Questions to ask at a redundancy consultation meeting

Whether you are facing a pool redundancy or a unique redundancy situation, these questions will help you to be as prepared as possible for your consultation meeting.
Wed 15th Jul 2020

Tough times are facing many businesses as a consequence of the COVID-19 pandemic. With the wind-down of the Coronavirus Job Retention Scheme to begin from 1 August, with employers having to contribute gradually to furlough costs, many businesses are unfortunately having to make redundancies to survive.

We have detailed below a concise set of general questions that you can ask at a redundancy consultation meeting. However if you would like some more specific advice, we offer a 45-minute initial consultation via telephone with a senior solicitor to help address your redundancy situation and answer questions to support you for a fixed fee of £150 plus VAT.

In general, there are two types of redundancy situations:

  1. Unique redundancy; where you undertake a unique role which is no longer required.
  2. Pool redundancy; where there is a group of employees who undertake similar work and should therefore be placed in a “pool” with a selection criteria to be applied.

If you have been informed that you are at risk of redundancy and invited to a redundancy consultation meeting, you should ensure that you are aware of your companies’ policies, such as redundancy or equality and diversity policy, and ask whether you can bring a companion to the consultation meeting. Although you are not legally entitled to bring a companion, it is often offered by employers as a form of best practice.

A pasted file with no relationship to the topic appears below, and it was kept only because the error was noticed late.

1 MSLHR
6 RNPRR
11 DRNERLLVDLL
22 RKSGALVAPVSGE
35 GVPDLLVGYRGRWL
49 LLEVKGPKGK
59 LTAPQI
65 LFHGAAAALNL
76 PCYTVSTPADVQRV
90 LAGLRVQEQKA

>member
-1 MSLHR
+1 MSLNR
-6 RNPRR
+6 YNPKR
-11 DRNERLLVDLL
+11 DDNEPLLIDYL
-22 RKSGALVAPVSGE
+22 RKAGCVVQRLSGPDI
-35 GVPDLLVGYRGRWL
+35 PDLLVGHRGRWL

The purpose of the redundancy consultation is to allow the employee to have the opportunity to have their say and questions answered. It is likely that you will have some specific questions already in mind. However, there are some general questions which you can ask regardless of the type of redundancy.

Questions to ask at redundancy consultation meeting 

  • What are the aims and objectives of the consultation exercise?
  • What is the rationale of the proposed changes?
  • Are there any proposed alternative positions available, and if so, are there job descriptions available?
  • What are the other alternatives to redundancy that have been explored (e.g. a pay reduction, a reduction in working hours, a recruitment freeze, etc.)?
  • Is an enhanced voluntary redundancy package available?
  • What will the redundancy package consist of?
  • When will I be informed of a final decision?

Questions to ask at a pool redundancy consultation meeting

If If you are part of a pool redundancy, you should also ask the following questions in addition to the ones listed above when meeting (either face to face or via video call) with your employer:

  • How was the pool decided?
  • How many are there in the pool?
  • How many within the pool are the business looking to get rid of?
  • What are the proposed selection criteria?

Contact us about redundancy

If you are facing redundancy and have some concerns and questions, contact the SA Law Employment Team for expert help and advice.

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Every care is taken in the preparation of our articles. However, no responsibility can be accepted to any person who acts on the basis of information contained in them alone. You are recommended to obtain specific advice in respect of individual cases.